This paper records some observations on the reactions of minnows to phenolic substances. The fish are placed in a horizontal tube, half of which is filled with flowing water and half with flowing solution of the concentration to be tested. Water and solution are very sharply differentiated.
Solutions of phenol, ortho- and para-cresol are highly toxic and appear to have some specific effect on the nervous system of fish, causing them to lose their sense of balance and capability of co-ordinated movement. The time the solutions take to produce this effect is much shorter than the survival time; in a 0.01% solution of para-cresol, for example, a minnow loses its sense of balance in about 70 sec. but takes about 30 min. to die.
Over the concentration range 0.04-0.0004% minnows appear to have little or no power of discriminating between phenol and water, swim into the solution and become intoxicated.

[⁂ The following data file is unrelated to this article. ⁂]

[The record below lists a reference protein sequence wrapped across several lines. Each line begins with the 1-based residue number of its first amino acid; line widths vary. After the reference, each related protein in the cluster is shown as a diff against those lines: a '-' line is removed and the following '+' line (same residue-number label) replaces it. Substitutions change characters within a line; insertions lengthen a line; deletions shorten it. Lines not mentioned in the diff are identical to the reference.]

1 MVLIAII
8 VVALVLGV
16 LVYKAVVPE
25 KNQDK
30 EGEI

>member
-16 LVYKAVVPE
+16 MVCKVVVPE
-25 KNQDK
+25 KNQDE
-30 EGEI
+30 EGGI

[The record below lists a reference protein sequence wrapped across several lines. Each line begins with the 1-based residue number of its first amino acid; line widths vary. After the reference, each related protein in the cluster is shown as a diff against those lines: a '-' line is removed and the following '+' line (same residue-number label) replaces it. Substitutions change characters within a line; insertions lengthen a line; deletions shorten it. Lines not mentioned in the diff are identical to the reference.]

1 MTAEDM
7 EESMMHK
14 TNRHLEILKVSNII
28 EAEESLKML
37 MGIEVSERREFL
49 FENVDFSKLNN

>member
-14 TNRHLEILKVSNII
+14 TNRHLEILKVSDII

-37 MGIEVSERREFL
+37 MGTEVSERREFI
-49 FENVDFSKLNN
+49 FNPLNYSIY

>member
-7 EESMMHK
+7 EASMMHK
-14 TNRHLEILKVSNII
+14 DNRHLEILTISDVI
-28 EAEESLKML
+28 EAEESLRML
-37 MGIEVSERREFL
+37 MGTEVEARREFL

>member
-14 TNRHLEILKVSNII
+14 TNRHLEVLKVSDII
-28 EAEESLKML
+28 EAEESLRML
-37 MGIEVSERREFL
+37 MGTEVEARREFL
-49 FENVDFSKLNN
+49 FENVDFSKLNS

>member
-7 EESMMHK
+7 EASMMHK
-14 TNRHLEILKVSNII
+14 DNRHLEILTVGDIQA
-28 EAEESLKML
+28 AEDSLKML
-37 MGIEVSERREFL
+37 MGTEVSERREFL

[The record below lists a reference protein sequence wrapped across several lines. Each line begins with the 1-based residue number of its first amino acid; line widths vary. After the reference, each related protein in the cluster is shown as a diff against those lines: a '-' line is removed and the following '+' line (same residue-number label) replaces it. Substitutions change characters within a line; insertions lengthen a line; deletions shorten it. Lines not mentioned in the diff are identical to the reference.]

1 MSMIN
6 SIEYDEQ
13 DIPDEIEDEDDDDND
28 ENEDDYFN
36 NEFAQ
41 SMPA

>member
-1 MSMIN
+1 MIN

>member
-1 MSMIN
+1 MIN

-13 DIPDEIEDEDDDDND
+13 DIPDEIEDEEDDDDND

At concentrations of 0.03-0.04% minnows will avoid para-cresol and ortho-cresol solutions immediately and escape intoxication. At somewhat lower concentrations the fish venture into the solution, and this quickly destroys their capability of recognizing and avoiding it. The situation is markedly different from that observed in the case of lead and zinc salts; here the time the fish takes to establish an avoiding reaction to the solution is very much shorter than the time this takes to destroy its capability of doing so.
- Copyright © 1951 The Company of Biologists Ltd.